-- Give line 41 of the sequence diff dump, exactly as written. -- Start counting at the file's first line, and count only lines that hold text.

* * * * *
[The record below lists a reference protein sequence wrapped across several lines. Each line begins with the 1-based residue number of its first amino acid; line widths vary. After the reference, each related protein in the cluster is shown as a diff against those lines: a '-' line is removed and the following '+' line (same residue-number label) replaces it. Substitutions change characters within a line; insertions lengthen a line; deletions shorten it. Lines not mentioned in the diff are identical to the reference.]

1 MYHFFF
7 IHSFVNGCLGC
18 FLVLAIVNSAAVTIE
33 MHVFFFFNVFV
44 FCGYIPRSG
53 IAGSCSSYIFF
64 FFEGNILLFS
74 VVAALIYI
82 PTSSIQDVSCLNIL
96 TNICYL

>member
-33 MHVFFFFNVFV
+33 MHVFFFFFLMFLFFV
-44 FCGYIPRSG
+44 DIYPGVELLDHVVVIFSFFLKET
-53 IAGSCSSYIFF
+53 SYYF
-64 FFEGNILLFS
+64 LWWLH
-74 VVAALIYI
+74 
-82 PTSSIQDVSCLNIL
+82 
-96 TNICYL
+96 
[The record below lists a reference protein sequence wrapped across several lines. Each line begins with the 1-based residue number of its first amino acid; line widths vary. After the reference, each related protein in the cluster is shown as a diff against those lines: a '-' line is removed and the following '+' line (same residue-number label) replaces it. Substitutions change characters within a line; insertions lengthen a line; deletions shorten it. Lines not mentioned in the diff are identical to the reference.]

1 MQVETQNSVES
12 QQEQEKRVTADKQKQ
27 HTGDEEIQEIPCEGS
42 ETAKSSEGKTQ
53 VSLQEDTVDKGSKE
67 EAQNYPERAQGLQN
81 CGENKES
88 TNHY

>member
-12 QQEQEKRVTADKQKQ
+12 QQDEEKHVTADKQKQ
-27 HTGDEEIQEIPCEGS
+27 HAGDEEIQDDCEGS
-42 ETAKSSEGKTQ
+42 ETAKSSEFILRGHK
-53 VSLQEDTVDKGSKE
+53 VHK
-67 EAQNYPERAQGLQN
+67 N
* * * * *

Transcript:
-42 ETAKSSEGKTQ